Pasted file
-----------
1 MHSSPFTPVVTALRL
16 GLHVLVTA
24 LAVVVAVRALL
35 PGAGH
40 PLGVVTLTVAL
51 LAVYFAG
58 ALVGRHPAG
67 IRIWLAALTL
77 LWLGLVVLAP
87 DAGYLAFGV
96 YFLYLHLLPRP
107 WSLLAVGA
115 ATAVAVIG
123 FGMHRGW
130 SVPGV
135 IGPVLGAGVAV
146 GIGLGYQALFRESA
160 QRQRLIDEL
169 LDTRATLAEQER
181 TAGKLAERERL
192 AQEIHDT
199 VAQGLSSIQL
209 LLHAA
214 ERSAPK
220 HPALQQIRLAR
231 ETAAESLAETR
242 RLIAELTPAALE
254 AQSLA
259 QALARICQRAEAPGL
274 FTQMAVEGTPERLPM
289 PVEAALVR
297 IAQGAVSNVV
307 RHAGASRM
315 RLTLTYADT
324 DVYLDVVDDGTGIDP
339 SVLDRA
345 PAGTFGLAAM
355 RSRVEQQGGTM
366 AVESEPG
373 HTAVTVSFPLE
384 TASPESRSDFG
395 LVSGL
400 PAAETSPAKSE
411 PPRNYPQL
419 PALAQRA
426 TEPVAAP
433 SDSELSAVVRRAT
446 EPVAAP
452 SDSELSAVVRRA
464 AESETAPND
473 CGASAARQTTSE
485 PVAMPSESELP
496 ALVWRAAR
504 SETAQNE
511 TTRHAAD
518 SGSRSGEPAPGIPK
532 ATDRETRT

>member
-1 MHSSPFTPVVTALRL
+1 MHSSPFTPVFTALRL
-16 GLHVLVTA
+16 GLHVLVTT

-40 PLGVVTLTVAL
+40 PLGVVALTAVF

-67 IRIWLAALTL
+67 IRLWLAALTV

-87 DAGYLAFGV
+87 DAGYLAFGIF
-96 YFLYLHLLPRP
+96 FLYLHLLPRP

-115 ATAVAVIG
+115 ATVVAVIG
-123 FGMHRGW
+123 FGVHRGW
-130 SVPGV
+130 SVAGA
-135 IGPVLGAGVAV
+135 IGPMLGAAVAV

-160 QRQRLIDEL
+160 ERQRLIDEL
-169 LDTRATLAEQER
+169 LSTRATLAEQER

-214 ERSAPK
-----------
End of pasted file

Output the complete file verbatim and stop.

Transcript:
1 MHSSPFTPVVTALRL
16 GLHVLVTA
24 LAVVVAVRALL
35 PGAGH
40 PLGVVTLTVAL
51 LAVYFAG
58 ALVGRHPAG
67 IRIWLAALTL
77 LWLGLVVLAP
87 DAGYLAFGV
96 YFLYLHLLPRP
107 WSLLAVGA
115 ATAVAVIG
123 FGMHRGW
130 SVPGV
135 IGPVLGAGVAV
146 GIGLGYQALFRESA
160 QRQRLIDEL
169 LDTRATLAEQER
181 TAGKLAERERL
192 AQEIHDT
199 VAQGLSSIQL
209 LLHAA
214 ERSAPK
220 HPALQQIRLAR
231 ETAAESLAETR
242 RLIAELTPAALE
254 AQSLA
259 QALARICQRAEAPGL
274 FTQMAVEGTPERLPM
289 PVEAALVR
297 IAQGAVSNVV
307 RHAGASRM
315 RLTLTYADT
324 DVYLDVVDDGTGIDP
339 SVLDRA
345 PAGTFGLAAM
355 RSRVEQQGGTM
366 AVESEPG
373 HTAVTVSFPLE
384 TASPESRSDFG
395 LVSGL
400 PAAETSPAKSE
411 PPRNYPQL
419 PALAQRA
426 TEPVAAP
433 SDSELSAVVRRAT
446 EPVAAP
452 SDSELSAVVRRA
464 AESETAPND
473 CGASAARQTTSE
485 PVAMPSESELP
496 ALVWRAAR
504 SETAQNE
511 TTRHAAD
518 SGSRSGEPAPGIPK
532 ATDRETRT

>member
-1 MHSSPFTPVVTALRL
+1 MHSSPFTPVFTALRL
-16 GLHVLVTA
+16 GLHVLVTT

-40 PLGVVTLTVAL
+40 PLGVVALTAVF

-67 IRIWLAALTL
+67 IRLWLAALTV

-87 DAGYLAFGV
+87 DAGYLAFGIF
-96 YFLYLHLLPRP
+96 FLYLHLLPRP

-115 ATAVAVIG
+115 ATVVAVIG
-123 FGMHRGW
+123 FGVHRGW
-130 SVPGV
+130 SVAGA
-135 IGPVLGAGVAV
+135 IGPMLGAAVAV

-160 QRQRLIDEL
+160 ERQRLIDEL
-169 LDTRATLAEQER
+169 LSTRATLAEQER

-214 ERSAPK